That is a silly question. Only law-abiding residents ask permission and apply for concealed-weapons permits. Only law-abiding residents are allowed the permit. There are actually over 18,000 permits in Riverside County as of today. Why would a person with a concealed-carry permit be more at risk of “gun violence?” Quit calling it “gun violence.” Words mean things, similar to “mass shooting,” and that is why anti-gun activists call it gun violence. Guns are objects that cannot commit any violent act. They are a tool used by bad people who commit violent acts. Start focusing on the criminals committing the violence. Since 2019, we have not had a negative incident involving anyone with a concealed carry permit. We have had several incidents where someone with a concealed carry permit has stopped criminal activity, and prevented serious injury or loss of life. If law-abiding residents are prevented from having guns, then only the criminals have guns.

Given the intense residential and commercial development under way around Interstate 10, from Bob Hope Drive in Rancho Mirage in the west, to Palm Desert’s Cook Street in the east—including the new arena, multiple hotels, resorts, housing communities and surf parks—is the Sheriff’s Department adequately prepared to meet the population surge that will result?

As the population increases, law enforcement levels must also increase. Our cities, particularly cities who contract with the Sheriff’s Department, understand that and are taking necessary steps and planning for an increased level of service. We are a very large and capable department and will be able to accommodate this need.

What your stance is on the question of whether the person elected to the office of Riverside County Sheriff should enforce all the duly-passed laws of the state, as well as legal public mandates issued by duly elected officials of the state of California?

As the sheriff, and the head law-enforcement officer for the county, it is my job to manage the enforcement of criminal laws which will best provide for the safety of our neighborhoods, schools and business communities, and to keep our residents safe from criminal activity. There may be some never-before-seen reason to enforce a mandate, but what we went through with COVID was not one of them. It is not, and never has been, the responsibility of law enforcement to keep society healthy. Politicians using a pandemic as a tool for social agendas should never be joined by law enforcement. Eventually, our news sources are going to start telling the whole truth to the public, and the politicians will “mandate” they are silenced. I, as your sheriff, will not be a part of that, either.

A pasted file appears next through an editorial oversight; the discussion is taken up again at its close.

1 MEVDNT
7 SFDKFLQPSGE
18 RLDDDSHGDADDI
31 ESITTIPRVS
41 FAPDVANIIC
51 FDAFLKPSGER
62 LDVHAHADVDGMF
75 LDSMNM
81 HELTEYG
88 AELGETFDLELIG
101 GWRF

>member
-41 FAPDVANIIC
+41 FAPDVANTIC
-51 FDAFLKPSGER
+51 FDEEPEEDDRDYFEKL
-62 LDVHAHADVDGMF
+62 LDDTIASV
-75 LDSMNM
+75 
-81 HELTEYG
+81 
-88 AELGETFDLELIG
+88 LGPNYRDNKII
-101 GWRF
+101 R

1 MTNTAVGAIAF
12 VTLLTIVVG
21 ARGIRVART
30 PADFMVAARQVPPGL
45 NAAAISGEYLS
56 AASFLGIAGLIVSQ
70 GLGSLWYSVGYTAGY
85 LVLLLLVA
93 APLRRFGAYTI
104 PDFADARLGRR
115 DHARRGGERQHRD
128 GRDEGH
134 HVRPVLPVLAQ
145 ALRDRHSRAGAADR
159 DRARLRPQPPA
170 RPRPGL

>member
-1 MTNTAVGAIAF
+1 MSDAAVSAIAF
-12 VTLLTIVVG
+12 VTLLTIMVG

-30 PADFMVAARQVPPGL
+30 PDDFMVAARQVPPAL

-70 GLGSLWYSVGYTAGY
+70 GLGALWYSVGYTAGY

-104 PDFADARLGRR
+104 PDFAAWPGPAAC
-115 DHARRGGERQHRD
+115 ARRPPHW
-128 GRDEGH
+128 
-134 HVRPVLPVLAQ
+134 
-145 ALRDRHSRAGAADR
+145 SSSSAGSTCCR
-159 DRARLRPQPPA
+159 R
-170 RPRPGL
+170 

There is a reason why there was never a law concerning the mandates. That reason is the public would never have stood for it, and our lawmakers would have been held accountable. By making it a mandate, it’s easy to blame everyone else for the negatives and the failures. … For example, some uninformed people, including some in media, have blamed law enforcement for COVID deaths rather than the virus or personal health choices.


Michael Lujan

What two issues do you believe will demand most of your attention should you win the election?

One is assuring the public and our elected officials that we’re going to be removing partisan politics from the office, and follow the rule of law. To meet our public safety goals, we need to set aside our personal views, or politics in this case, and follow the rule of law in an equally and fairly balanced manner. I’ll restore the integrity of the office. That’s No. 1. No. 2, I think we’re very challenged with staffing. Currently, we have our John Benoit Detention Center (in Indio) that sits 90% vacant. We need to continue robust hiring to meet staffing needs as our department expands, because the county is in a constant state of growth.

Retired Capt. Michael Lujan.

It’s difficult to number a priority No. 1, 2 or 3. During my 31 years in the sheriff’s department, we’ve had to balance all priorities and work on achieving and resolving those challenges simultaneously.

What can U.S. law enforcement agencies do, and what can be done on the county sheriff’s level, to curb mass shootings? Are you concerned we may see such incidents taking place in Riverside County?

That’s a definite concern for Riverside County and for public safety as a whole. What we need to do is have public awareness, and encourage individuals to report any suspicious activity of individuals who may be talking on social media about conducting a mass shooting incident, or who have personal knowledge of a threat. I can recall one incident where it came out on social media at the Norco College campus, and we were able to stop that from occurring. So we need crime prevention, education and cooperation with the community and our elected officials in building that bridge of trust, where they can come and say, ‘Hey, this is what I’m hearing.’ Then we can initiate an investigation to determine the validity and the credibility of any threat.